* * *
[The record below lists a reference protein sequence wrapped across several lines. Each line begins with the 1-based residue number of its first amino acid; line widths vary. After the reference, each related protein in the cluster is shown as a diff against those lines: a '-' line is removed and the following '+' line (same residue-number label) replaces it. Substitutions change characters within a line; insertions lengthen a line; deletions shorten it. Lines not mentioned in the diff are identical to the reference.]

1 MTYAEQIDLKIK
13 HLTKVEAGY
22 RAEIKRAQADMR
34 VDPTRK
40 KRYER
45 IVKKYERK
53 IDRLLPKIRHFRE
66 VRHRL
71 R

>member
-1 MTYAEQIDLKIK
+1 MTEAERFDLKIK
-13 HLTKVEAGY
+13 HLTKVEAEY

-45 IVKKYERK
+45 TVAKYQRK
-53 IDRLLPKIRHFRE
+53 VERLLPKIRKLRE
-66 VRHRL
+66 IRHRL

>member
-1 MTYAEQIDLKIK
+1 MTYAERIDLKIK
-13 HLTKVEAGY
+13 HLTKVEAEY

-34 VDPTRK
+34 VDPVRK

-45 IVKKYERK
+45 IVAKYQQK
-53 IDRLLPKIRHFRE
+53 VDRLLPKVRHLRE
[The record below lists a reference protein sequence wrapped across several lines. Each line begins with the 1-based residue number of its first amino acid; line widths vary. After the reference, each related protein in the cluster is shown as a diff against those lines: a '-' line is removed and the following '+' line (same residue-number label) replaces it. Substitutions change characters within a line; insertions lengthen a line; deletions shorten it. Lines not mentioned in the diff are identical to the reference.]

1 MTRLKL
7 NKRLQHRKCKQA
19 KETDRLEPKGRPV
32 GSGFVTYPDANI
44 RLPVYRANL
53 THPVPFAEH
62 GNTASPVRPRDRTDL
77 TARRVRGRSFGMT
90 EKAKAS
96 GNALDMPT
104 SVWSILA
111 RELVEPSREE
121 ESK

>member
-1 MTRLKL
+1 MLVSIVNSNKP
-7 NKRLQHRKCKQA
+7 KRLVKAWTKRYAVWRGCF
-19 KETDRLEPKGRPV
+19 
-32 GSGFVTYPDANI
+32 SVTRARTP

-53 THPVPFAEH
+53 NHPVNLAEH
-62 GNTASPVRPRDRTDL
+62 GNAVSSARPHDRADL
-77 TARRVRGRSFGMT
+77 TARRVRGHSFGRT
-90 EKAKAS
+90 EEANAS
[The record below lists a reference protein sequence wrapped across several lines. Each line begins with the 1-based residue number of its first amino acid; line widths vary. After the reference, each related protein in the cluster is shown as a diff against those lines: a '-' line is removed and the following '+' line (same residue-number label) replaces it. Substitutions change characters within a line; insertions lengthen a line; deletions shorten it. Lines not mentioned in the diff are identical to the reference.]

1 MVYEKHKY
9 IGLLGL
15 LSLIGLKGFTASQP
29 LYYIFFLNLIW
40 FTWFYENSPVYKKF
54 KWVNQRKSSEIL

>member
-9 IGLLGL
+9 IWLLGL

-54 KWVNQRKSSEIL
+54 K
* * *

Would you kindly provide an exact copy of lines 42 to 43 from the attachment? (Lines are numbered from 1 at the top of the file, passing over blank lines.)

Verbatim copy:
90 EKAKAS
96 GNALDMPT